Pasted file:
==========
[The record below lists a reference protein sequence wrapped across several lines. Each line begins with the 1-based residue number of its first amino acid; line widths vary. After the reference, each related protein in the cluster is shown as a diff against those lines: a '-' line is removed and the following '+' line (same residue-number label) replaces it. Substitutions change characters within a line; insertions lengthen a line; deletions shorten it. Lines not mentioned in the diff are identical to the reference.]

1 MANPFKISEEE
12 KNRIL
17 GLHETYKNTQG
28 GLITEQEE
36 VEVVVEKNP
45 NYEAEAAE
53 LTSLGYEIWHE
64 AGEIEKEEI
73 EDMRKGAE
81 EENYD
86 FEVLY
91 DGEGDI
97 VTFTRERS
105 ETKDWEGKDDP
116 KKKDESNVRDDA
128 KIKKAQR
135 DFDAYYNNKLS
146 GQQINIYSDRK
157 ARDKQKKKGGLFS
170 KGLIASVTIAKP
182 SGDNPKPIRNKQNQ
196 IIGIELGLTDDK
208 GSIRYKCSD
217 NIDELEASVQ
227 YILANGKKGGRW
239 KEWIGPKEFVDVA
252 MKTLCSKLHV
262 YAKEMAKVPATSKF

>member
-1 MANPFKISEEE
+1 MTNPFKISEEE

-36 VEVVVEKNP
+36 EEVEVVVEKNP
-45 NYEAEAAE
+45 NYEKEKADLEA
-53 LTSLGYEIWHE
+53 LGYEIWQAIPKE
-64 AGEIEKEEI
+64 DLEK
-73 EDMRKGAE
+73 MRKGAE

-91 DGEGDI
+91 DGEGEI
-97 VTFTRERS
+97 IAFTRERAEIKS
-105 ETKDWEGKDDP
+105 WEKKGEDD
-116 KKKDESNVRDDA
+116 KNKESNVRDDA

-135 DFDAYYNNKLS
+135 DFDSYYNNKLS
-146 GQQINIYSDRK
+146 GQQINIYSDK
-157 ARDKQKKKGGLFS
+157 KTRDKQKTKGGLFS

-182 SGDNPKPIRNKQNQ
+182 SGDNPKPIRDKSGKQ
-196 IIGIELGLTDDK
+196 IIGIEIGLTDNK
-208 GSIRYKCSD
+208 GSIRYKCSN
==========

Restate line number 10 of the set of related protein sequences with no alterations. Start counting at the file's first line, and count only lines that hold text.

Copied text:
73 EDMRKGAE